[3] “Physician Assistant Scope of Practice Laws”, Kaiser Family Foundation.,%22sort%22:%22asc%22%7D.

[4] “State Practice Environment”, American Association of Nurse Practitioners.

[5] These professionals are known as Respiratory Care Practitioners in Washington, D.C. They are called Respiratory Therapists in most other jurisdictions.

[6] “Diversity in Medicine: Facts and Figures 2019”, Association of American Medical Colleges,-New%20section&text=Among%20active%20physicians%2C%2056.2%25%20identified,as%20Black%20or%20African%20American. Data represent July 1, 2019.

[7] Ibid.

[8] “Comparison Report: State of Diversity among PA Faculty and Matriculants”, Physician Assistant Education Association. August 2015.

[9] “Sex, Race, and Ethnic Diversity of U.S. Health Occupations (2011-2015)”, Bureau of Health Workforce, Health Resources and Services Administration, U.S. Department of Health and Human Services. August 2017.

[10] “Unequal Treatment: Confronting Racial and Ethnic Diversity in Healthcare”, National Academies of Science, Engineering, and Medicine. 2003.

[11] “Does Diversity Matter? Experimental Evidence from Oakland.” National Bureau of Economic Research. June 2018.

[12] “Race, gender, and partnership in the patient-physician relationship“, JAMA. August 1999.

[13] “Adherence to cardiovascular disease medications: does patient-provider race/ethnicity and language concordance matter?“, Journal of General Internal Medicine. November 2010.

[14] “Improving quality and achieving equity: the role of cultural competence reducing racial and ethnic disparities in health care.” The Commonwealth Fund. October 2006.

[15] “DC Has the Second Lowest Uninsured Rate in the Nation”, DC Health Link.,for%20the%20second%20consecutive%20year. September 11, 2019.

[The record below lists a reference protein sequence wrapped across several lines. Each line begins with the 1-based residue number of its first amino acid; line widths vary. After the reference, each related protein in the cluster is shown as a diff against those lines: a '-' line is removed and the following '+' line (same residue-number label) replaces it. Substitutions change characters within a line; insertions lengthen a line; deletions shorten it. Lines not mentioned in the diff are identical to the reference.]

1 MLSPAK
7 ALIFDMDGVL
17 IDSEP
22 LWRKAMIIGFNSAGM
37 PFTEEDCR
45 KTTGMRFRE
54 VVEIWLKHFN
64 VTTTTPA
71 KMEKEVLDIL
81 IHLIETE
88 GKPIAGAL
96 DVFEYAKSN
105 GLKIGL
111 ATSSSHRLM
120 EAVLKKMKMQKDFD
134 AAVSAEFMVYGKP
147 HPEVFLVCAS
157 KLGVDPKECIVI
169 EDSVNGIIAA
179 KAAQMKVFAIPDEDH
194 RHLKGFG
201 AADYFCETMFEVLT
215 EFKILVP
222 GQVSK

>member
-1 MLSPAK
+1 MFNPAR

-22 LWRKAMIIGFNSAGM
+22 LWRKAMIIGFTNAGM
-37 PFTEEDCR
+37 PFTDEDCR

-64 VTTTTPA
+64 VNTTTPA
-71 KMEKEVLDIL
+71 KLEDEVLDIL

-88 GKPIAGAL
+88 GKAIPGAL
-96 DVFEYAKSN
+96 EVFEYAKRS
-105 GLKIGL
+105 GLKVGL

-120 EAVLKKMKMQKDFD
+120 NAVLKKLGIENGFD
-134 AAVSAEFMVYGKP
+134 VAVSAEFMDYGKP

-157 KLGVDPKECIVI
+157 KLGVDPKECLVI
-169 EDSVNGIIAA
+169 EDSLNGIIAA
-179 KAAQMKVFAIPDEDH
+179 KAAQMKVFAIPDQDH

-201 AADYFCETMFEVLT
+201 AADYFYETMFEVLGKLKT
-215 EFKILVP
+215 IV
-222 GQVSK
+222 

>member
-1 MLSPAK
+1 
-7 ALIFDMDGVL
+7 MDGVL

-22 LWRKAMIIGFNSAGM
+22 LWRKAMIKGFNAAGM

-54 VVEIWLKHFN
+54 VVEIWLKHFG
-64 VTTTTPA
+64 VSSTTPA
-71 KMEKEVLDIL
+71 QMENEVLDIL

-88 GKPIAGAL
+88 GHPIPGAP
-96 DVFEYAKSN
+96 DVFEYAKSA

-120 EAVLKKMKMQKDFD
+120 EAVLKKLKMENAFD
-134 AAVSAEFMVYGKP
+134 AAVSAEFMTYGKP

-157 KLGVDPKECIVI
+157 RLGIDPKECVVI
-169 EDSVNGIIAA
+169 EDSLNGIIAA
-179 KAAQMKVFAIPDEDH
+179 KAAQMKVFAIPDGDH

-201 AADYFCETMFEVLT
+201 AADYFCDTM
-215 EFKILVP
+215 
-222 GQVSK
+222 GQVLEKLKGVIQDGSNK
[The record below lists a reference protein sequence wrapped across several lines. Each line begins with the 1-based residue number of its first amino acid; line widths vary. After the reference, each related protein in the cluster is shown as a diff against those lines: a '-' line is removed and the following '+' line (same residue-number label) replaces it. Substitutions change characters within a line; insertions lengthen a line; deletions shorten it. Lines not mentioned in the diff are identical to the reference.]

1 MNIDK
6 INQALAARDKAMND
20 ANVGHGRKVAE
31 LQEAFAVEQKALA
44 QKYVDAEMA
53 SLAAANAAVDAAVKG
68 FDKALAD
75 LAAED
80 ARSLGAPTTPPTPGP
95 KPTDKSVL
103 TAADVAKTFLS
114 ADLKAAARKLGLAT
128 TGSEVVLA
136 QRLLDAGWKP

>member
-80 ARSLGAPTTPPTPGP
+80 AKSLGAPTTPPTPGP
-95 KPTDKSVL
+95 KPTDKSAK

[16] The authors run analyses on Public Use Microdata Sample (PUMS) data, which are released with each iteration of the ACS (1-year estimates) as well as in 3-year and 5-year aggregations, which result in larger samples. More information is available with each reported table as well as in forthcoming technical appendices/documentation.

[17] The authors use pre-generated estimates from the BLS Occupational Employment Statistics (OES) program for specific years and professions. More information is available with each reported table as well as in forthcoming technical appendices/documentation.

[18] The data were obtained as part of a FOIA process submitted directly to the D.C. Department of Health. More information about the format, dates of access, and other details will be made available in forthcoming technical appendices/documentation.

[19] “District of Columbia Primary Care Needs Assessment”, Department of Health, Government of the District of Columbia. 2018.

[20] “District of Columbia Primary Care Needs Assessment”, Department of Health, Government of the District of Columbia. 2018.

[21] “Health Equity Report: District of Columbia 2018”, Department of Health, Government of the District of Columbia. 2018.

[22] “The Impact of the COVID-19 Pandemic on Outpatient Visits: A Rebound Emerges”, The Commonwealth Fund. May 19, 2020.

[23]“Percent Change in All Consumer Spending.” Opportunity Insights. September 26, 2020.

[24] “Primary Care Practice Finances in The United States Amid The COVID-19 Pandemic”, Health Affairs. June 25, 2020.

[25] “Access to Health Services”,

[26] “Association of Primary Care Physician Supply with Population Mortality in the United States, 2005-2015”, JAMA Internal Medicine. February 18, 2019.

[27] “Primary Care Physician Workforce and Medicare Beneficiaries’ Health Outcomes”, JAMA. May 25, 2011.

[28] “Investing in Primary Care: A State-Level Analysis”, Public Policy Institute of California. July 2019.

[29] “The Patient-Physician Relationship, Primary Care Attributes, and Preventive Services”, Family Medicine. January 2004.

[30] “Social Determinants of Health (SDOH)”, New England Journal of Medicine Catalyst. December 1, 2017.

[31] “Inequalities in Life Expectancy Among US Counties, 1980 to 2014: Temporal Trends and Key Drivers Temporal Trends and Key Drivers”, JAMA Internal Medicine. July 2017.

[32] “Reopening and Recovery Will Look Different Across the District of Columbia.” D.C. Policy Center. May 20, 2020.

[33] “COVID-19 Surveillance”, Government of the District of Columbia. Accessed October 2, 2020.

[34] “2020 Demographics”, DC Health Matters. Updated January 2020.

[35] “2020 Demographics”, DC Health Matters. Updated January 2020.


Feature Photo by Ted Eytan (Source)

D.C. Policy Center Fellows are independent writers, and we gladly encourage the expression of a variety of perspectives. The views of our Fellows, published here or elsewhere, do not reflect the views of the D.C. Policy Center.